The exact size of Syria's chemical weapons stockpile is unclear, but President Bashar al-Assad has reportedly amassed one of the biggest caches in the world. Earlier in the day, Nawaf Fares, the most senior government figure to defect from Syria, warned that if Bashar al-Assad's regime is further cornered by the people ... he would use such weapons, adding that there were unconfirmed reports that the regime had already used chemical weapons on Homs, the besieged opposition city that was ceaselessly shelled for weeks by the government.
The Wall Street Journal reported on Friday that the military has already begun to move some of its chemical weapons out of storage facilities. The next place they show up could be on the battlefield or in a city.
Syria and Jordan's shaky relationship, hampered by their opposing views toward Israel, has not been improved by the uprising in Syria. To Assad's chagrin, more than 130,000 Syrian refugees have fled to Jordan since the start of the crisis 17 months ago, many of them defected soldiers. Seven hundred Syrians arrived in Jordan on Monday night alone.
For Jordan, refugees are a humanitarian situation, and Judeh said at a press conference Tuesday that despite scarce resources, Jordan is receiving Syrian brothers because we separate the political track, as we believe in a political solution, from the humanitarian situation which we have to deal with to offer aid to the Syrian brothers.
But Syria might not see it that way.
The Syrian government was reportedly angered when one of its pilots was granted asylum when he landed his plane in Jordan. Now it appears that Amman is worried that Syria will threaten the internal security of the kingdom, according to the Jordanian foreign minister.
Worse, according to Khalil Rawahneh, a retired Jordanian army colonel who served at the border with Syria in 1982, when Jordan blamed Damascus for assassinating Syrian Muslim Brotherhood members who had escaped the country, is that Jordan can only prepare so much.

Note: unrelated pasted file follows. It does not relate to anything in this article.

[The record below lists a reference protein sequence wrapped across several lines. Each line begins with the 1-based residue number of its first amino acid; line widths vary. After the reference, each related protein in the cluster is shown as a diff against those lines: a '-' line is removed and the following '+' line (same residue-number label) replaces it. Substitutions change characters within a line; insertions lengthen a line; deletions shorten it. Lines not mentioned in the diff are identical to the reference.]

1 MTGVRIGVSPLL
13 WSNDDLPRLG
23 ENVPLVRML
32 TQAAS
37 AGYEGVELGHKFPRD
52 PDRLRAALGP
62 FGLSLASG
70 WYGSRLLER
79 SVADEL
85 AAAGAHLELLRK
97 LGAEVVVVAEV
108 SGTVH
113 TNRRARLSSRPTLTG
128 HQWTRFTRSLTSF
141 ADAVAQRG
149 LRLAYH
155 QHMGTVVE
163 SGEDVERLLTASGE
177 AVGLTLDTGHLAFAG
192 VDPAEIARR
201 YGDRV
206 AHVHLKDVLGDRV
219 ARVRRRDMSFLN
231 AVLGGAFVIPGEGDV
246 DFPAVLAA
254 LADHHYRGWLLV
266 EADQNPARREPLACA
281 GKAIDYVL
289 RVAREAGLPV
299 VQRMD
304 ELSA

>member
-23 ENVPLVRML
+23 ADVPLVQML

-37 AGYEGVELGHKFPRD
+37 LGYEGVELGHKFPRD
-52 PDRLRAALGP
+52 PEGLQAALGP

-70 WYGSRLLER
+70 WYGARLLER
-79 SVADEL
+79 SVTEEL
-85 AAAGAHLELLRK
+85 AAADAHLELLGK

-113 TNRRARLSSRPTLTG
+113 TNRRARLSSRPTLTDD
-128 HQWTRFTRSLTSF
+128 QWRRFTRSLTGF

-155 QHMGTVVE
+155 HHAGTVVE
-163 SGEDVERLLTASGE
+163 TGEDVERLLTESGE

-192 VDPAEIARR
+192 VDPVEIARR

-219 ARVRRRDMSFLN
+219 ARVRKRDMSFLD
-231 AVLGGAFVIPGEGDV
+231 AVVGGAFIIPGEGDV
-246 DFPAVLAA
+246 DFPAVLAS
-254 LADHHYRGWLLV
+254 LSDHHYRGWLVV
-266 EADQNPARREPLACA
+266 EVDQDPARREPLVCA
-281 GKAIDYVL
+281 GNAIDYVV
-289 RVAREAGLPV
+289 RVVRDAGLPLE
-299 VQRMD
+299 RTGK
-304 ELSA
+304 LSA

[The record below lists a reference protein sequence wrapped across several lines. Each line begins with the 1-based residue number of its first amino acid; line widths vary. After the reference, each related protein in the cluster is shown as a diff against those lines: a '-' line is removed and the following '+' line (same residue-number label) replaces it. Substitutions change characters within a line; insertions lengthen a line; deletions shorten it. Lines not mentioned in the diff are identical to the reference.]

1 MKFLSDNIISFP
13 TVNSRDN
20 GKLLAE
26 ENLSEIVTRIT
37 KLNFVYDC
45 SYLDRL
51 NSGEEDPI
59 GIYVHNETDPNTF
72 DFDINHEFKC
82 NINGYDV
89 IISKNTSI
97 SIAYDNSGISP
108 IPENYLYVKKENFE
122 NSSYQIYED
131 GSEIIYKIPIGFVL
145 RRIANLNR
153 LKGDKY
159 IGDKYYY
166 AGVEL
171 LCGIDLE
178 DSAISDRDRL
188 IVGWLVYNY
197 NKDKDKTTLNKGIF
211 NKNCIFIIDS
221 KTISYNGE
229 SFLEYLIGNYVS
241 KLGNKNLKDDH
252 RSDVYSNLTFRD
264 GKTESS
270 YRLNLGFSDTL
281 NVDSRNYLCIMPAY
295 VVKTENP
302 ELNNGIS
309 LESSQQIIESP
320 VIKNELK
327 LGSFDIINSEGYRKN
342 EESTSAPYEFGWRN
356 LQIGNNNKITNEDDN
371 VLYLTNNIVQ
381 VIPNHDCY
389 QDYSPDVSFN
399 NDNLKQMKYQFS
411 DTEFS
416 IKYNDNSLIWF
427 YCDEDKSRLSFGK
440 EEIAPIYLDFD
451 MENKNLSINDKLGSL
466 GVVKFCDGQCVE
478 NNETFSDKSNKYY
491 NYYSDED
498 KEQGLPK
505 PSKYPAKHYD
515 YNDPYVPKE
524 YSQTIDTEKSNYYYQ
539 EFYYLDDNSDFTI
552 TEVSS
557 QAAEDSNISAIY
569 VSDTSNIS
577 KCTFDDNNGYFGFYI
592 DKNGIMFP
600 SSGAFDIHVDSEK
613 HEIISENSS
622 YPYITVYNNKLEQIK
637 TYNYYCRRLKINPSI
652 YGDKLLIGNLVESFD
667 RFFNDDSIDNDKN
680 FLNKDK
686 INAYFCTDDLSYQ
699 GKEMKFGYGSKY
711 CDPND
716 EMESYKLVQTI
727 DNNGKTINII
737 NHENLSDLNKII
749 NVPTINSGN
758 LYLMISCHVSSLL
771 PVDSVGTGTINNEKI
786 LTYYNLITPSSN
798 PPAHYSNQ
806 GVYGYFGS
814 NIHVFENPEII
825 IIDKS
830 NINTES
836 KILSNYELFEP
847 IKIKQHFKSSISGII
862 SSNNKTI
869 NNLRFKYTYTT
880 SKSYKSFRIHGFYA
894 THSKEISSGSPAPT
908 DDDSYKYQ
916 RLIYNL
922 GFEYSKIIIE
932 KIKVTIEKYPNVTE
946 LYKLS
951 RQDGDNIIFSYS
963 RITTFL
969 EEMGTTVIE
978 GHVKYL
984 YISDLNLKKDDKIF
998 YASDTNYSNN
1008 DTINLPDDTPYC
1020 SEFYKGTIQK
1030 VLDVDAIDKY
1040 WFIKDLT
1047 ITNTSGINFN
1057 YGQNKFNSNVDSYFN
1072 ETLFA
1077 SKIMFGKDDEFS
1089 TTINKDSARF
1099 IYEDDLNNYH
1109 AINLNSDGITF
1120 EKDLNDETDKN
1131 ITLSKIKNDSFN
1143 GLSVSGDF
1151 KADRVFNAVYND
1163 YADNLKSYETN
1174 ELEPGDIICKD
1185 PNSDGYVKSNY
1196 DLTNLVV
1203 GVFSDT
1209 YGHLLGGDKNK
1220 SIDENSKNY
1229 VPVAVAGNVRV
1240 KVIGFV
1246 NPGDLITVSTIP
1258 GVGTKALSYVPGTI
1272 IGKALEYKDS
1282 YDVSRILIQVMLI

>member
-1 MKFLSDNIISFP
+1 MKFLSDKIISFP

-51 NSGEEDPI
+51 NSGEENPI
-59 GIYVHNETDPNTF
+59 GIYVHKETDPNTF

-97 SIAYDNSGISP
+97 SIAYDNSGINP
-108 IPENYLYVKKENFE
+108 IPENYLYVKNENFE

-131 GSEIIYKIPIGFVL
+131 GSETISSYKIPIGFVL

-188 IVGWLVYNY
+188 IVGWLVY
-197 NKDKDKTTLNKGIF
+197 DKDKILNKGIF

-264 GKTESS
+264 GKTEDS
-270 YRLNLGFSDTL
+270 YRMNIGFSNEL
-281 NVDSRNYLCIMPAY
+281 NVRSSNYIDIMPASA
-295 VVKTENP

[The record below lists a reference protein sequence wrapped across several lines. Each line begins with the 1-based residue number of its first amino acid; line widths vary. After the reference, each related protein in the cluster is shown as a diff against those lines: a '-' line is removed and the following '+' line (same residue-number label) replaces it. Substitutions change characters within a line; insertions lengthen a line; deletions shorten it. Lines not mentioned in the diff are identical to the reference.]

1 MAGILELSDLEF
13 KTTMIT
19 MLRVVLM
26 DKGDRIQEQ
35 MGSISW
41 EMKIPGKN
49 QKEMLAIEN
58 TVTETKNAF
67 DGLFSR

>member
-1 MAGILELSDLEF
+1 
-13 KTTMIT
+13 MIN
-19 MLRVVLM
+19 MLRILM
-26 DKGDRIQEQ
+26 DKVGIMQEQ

We don't have the means to fend off a chemical attack, if Assad sent his missiles flying over densely populated areas, especially the Jordanian capital, Rawahneh told the Associated Press.
Of additional concern to Jordan, as well as the rest of the world, is what would happen to those weapons if the Assad regime fell. When Moammar Gadhafi's government fell, Libyan rebels uncovered troves of weapons, many of which have found their way into the hands of local militias or to neighboring nations via smuggling routes. However, NATO was on hand in Libya to oversee the destruction of the most dangerous chemical weapons.
But NATO has remained determined to stay out of Syria, and U.S. House Intelligence Committee Chairman Mike Rogers (R-Mich.) believes that if the regime were to fall this week ... we'd be in serious trouble.
If the regime did fall one of many possible scenarios is that the weapons could fall into the hands of radicals. One of the main fears in Libya was that weapons would be sold to al Qaeda. In Syria, more likely buyers are Hamas and Hezbollah, both sworn enemies of Israel and generally disliked by Jordan. Notably, Hezbollah and the Syrian regime are allies, while Amman and Damascus are falling further away from one another as Jordan protects more and more Syrian defectors.